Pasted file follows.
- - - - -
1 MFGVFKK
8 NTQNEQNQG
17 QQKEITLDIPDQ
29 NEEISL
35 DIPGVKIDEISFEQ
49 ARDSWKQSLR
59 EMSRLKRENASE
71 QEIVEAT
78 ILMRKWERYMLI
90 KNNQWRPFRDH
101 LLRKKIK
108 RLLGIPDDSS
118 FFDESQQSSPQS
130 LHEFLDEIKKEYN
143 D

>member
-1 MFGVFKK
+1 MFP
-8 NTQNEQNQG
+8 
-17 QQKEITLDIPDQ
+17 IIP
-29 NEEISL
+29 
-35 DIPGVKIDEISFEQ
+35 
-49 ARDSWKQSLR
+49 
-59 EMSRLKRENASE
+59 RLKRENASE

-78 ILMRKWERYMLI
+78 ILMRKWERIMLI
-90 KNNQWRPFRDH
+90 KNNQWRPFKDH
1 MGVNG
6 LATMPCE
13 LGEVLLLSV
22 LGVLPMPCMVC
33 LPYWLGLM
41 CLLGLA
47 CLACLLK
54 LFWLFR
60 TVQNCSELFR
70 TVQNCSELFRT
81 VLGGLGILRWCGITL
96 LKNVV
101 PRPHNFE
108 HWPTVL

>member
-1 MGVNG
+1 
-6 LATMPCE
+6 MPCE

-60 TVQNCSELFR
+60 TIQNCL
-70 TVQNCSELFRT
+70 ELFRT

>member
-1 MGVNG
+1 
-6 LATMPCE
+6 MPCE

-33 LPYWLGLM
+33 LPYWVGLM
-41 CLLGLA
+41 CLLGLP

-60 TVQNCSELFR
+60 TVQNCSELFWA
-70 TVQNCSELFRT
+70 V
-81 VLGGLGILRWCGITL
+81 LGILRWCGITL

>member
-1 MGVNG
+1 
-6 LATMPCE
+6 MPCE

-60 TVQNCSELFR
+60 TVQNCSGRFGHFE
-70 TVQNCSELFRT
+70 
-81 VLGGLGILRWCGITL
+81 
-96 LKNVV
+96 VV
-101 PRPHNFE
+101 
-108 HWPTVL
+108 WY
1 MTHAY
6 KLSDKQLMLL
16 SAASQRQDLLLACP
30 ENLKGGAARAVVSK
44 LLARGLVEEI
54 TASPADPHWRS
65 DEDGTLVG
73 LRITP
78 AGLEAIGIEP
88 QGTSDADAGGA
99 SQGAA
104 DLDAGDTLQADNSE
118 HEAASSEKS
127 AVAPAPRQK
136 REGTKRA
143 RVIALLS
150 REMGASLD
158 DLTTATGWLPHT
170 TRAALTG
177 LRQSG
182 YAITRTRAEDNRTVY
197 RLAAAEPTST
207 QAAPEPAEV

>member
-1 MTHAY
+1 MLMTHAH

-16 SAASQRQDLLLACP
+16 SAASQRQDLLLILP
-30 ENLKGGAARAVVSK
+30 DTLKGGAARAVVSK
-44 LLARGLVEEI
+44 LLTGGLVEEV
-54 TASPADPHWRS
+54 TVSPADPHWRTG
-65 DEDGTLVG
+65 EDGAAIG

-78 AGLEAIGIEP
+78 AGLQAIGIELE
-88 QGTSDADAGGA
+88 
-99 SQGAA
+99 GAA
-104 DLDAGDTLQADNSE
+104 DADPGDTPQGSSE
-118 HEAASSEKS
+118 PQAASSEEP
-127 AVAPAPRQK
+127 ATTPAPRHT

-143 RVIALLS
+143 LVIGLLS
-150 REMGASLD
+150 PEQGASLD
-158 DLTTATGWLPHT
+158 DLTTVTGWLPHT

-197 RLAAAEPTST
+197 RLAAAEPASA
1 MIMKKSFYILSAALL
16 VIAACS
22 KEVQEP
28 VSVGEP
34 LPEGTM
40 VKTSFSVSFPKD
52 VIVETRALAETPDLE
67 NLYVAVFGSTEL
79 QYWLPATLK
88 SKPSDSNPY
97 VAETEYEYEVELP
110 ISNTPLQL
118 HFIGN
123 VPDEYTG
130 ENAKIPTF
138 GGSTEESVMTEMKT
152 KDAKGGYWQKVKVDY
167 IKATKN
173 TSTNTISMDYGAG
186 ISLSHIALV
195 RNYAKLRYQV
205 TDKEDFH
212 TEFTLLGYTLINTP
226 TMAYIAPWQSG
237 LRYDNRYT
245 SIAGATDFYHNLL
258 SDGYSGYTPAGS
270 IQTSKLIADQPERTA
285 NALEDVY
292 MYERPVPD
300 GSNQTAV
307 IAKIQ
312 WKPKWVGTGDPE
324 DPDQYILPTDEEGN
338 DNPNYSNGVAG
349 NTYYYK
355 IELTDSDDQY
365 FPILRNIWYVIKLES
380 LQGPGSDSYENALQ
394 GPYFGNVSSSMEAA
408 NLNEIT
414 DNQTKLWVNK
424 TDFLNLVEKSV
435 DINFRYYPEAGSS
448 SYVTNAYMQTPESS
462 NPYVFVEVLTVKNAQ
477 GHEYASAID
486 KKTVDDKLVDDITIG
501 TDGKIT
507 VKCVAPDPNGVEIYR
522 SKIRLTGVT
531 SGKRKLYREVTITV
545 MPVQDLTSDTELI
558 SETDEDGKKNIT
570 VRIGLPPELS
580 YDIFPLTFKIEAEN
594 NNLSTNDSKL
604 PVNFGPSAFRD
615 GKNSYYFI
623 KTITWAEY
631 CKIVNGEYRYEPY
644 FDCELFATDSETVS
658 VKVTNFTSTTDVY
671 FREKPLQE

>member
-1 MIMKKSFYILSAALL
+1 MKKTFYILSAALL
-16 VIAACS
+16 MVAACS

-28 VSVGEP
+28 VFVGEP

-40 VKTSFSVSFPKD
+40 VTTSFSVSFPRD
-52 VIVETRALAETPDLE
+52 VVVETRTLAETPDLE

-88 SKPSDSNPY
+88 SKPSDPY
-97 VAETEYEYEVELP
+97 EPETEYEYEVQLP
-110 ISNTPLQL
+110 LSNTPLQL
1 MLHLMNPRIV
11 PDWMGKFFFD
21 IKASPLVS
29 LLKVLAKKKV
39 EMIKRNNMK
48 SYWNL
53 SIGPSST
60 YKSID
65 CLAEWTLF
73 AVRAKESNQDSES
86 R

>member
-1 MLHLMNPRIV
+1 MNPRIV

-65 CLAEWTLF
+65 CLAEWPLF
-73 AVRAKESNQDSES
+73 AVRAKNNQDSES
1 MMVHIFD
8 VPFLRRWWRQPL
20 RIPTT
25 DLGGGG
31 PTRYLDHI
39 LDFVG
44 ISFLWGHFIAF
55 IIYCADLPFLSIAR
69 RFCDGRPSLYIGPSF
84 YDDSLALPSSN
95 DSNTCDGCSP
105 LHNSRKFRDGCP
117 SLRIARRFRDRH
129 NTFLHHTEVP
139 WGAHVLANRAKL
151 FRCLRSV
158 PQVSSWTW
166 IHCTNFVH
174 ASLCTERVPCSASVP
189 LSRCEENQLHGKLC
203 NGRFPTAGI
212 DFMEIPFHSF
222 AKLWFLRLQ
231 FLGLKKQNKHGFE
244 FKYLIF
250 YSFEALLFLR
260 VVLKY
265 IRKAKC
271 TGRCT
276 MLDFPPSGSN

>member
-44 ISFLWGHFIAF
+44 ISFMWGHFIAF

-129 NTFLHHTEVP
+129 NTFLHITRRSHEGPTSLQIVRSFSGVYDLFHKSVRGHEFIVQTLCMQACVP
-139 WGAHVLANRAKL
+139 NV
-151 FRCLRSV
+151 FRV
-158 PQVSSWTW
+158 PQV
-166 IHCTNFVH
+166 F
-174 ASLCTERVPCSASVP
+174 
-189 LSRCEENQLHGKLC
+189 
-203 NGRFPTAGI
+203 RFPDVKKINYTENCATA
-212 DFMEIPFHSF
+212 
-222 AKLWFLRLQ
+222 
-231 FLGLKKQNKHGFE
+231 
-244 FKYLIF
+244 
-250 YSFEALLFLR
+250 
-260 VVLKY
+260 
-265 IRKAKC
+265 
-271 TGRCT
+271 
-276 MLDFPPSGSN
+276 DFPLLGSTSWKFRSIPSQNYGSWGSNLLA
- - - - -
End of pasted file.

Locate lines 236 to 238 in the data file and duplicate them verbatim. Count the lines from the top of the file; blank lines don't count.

73 AVRAKESNQDSES
86 R

>member